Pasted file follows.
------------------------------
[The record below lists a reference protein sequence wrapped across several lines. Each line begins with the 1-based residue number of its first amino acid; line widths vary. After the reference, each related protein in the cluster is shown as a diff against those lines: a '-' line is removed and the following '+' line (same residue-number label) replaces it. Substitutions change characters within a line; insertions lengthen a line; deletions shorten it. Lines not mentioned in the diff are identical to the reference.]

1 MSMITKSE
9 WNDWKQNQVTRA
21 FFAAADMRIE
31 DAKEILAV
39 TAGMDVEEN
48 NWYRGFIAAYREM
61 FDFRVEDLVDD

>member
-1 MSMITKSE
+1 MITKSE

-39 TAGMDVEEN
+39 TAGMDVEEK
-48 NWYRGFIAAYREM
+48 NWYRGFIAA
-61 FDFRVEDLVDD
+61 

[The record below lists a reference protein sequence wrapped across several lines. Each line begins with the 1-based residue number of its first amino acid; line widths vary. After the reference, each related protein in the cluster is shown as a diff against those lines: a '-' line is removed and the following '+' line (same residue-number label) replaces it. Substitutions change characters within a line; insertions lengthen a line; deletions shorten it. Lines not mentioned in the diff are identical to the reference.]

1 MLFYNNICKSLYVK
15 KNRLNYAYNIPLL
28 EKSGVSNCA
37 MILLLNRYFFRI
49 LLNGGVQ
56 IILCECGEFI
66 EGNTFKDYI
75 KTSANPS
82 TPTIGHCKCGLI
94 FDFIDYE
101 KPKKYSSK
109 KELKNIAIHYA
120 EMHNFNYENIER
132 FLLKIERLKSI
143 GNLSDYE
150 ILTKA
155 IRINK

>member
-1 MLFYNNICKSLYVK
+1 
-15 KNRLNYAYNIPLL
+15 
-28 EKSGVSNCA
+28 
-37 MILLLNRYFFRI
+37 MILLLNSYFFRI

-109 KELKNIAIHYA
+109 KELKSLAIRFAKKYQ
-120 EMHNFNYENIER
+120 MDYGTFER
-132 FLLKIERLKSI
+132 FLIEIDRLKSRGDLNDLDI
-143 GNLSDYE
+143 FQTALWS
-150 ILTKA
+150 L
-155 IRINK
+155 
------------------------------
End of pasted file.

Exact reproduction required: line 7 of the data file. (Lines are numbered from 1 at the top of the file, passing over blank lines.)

48 NWYRGFIAAYREM